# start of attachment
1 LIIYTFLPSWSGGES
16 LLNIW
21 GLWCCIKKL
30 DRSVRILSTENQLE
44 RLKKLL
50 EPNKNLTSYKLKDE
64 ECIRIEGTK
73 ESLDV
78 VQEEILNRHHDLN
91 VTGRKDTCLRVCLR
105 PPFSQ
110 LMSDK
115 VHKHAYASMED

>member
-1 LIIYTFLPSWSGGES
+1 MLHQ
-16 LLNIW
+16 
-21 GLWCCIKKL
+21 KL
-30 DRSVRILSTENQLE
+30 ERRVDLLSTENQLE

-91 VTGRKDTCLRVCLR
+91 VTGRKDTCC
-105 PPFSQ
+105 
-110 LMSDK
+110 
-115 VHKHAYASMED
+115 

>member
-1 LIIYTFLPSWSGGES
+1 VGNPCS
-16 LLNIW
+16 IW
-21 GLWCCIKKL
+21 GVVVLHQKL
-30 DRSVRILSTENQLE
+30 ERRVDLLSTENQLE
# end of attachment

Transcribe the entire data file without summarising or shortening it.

1 LIIYTFLPSWSGGES
16 LLNIW
21 GLWCCIKKL
30 DRSVRILSTENQLE
44 RLKKLL
50 EPNKNLTSYKLKDE
64 ECIRIEGTK
73 ESLDV
78 VQEEILNRHHDLN
91 VTGRKDTCLRVCLR
105 PPFSQ
110 LMSDK
115 VHKHAYASMED

>member
-1 LIIYTFLPSWSGGES
+1 MLHQ
-16 LLNIW
+16 
-21 GLWCCIKKL
+21 KL
-30 DRSVRILSTENQLE
+30 ERRVDLLSTENQLE

-91 VTGRKDTCLRVCLR
+91 VTGRKDTCC
-105 PPFSQ
+105 
-110 LMSDK
+110 
-115 VHKHAYASMED
+115 

>member
-1 LIIYTFLPSWSGGES
+1 VGNPCS
-16 LLNIW
+16 IW
-21 GLWCCIKKL
+21 GVVVLHQKL
-30 DRSVRILSTENQLE
+30 ERRVDLLSTENQLE